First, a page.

Sources from US intelligence agencies to the New York Times have reported that the Confucius Institutes, which teach Chinese language skills to non-Chinese people, and the Chinese Students and Scholars Associations, which are student-led organisations that provide resources for Chinese students and promote Chinese culture, are directed by the CCP. The CSSA has worked closely with Beijing to promote its agenda and suppress critical speech. According to Royce, “there are credible reports of Chinese government officials pressuring Chinese students to monitor other students and report on one another” to officials, and the CSSA often facilitates this spying

Similarly, the Confucius Institutes, have a history of stealing and censoring academic materials, have been accused of attempting to control the Chinese studies curriculum, and have been implicated in what FBI director Cristopher Wray recently described to Congress as “a thousand plus investigations all across the country” into possible CCP-directed theft of intellectual property on campuses.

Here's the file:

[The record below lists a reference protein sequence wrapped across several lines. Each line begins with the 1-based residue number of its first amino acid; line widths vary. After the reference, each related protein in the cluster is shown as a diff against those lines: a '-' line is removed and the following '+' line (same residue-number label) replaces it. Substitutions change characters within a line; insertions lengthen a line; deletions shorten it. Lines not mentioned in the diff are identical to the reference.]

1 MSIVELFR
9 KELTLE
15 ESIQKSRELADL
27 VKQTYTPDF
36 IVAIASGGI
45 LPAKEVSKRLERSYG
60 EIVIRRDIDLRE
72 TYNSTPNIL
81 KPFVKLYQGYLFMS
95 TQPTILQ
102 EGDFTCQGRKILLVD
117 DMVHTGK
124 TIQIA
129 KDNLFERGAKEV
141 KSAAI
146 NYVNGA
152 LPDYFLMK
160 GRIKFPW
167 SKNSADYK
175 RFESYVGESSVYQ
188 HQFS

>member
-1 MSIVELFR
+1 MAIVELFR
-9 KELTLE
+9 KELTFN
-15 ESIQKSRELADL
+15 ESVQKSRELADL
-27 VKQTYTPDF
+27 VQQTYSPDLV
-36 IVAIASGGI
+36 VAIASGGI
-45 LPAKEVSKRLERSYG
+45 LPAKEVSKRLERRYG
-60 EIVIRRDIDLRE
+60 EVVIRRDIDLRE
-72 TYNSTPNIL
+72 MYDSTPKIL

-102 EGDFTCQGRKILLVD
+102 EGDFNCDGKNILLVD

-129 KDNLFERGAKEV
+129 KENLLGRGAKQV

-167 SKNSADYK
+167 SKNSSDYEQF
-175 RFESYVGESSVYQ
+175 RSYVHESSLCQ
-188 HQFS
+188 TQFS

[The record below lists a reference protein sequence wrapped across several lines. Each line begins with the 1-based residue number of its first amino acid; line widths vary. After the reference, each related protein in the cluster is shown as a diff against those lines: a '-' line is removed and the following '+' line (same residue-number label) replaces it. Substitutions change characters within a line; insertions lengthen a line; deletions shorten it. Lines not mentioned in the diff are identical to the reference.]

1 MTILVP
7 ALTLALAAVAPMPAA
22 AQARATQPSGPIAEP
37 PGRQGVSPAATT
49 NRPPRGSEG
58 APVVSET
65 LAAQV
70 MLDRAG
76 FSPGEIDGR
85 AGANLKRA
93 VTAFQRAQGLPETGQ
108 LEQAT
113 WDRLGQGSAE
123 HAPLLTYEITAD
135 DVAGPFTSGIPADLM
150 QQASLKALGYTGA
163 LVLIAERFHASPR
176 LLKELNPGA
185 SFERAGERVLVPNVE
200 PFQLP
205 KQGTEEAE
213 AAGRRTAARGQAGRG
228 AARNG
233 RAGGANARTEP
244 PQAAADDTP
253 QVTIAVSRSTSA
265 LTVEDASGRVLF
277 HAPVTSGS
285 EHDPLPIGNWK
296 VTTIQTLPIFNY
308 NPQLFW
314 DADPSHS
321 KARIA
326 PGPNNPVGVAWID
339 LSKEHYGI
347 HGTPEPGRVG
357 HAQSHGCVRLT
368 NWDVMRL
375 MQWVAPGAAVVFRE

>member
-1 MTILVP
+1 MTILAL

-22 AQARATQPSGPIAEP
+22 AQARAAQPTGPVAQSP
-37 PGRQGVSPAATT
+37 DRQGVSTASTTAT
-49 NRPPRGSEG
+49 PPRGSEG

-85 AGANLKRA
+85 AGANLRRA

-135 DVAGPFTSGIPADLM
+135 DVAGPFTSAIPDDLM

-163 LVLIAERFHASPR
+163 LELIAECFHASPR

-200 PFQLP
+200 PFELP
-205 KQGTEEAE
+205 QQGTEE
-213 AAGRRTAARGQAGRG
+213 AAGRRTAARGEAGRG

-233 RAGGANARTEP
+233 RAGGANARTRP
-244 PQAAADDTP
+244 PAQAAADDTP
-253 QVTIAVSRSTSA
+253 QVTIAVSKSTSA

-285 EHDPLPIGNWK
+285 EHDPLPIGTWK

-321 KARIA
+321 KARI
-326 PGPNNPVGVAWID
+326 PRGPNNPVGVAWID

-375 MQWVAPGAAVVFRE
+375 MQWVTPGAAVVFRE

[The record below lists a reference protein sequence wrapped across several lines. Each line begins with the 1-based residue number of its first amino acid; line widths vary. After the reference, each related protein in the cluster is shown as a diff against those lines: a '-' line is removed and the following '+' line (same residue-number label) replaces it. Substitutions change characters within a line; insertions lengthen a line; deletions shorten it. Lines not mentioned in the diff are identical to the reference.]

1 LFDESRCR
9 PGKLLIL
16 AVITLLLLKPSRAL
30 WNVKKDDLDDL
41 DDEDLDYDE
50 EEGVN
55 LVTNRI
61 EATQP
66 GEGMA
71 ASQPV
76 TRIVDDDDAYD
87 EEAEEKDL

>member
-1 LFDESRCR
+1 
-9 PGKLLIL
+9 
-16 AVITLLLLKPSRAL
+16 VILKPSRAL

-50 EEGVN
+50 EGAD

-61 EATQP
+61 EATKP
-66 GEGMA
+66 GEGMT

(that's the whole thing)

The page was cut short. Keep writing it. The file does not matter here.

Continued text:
Beijing’s influence is perhaps the most indirect and complex with regard to Chinese students themselves. The same day Royce made her welcome address, 300 Chinese nationalists disrupted a demonstration against China’s Hong Kong extradition bill at the University of Queensland, Australia, leading to violent clashes. On 7 August 2019 more violence between detractors of the extradition law and supporters of the CCP occurred at the University of Auckland, New Zealand, in what China’s consul general in Auckland calls a “spontaneous display of patriotism”. Earlier this year, Chinese students at MacMaster University in Canada, incensed by a lecture on the Chinese government’s treatment of the Uigher ethnic minority, allegedly filmed the event and sent the video to the Chinese consulate in Toronto, which denied involvement but praised their actions as patriotic[/vc_column_text][vc_video link=”https://youtu.be/kW3c211dy8g”][vc_column_text]Speaking to Index about the Queensland protest, Dr Jonathan Sullivan, director of China Programs at the University of Nottingham Asia Research Institute, said “Many Chinese students have passionately held views and they sometimes mobilise to voice them. I don’t think it’s helpful to see such mobilisations as being the work of the party, although there is also evidence that party/state organisations sometimes provide help.” Sullivan notes, however, that their passion and convictions “are themselves a product of the authoritarian information order created by the party-state” and that “there is among Chinese students potential to react in an organised way.”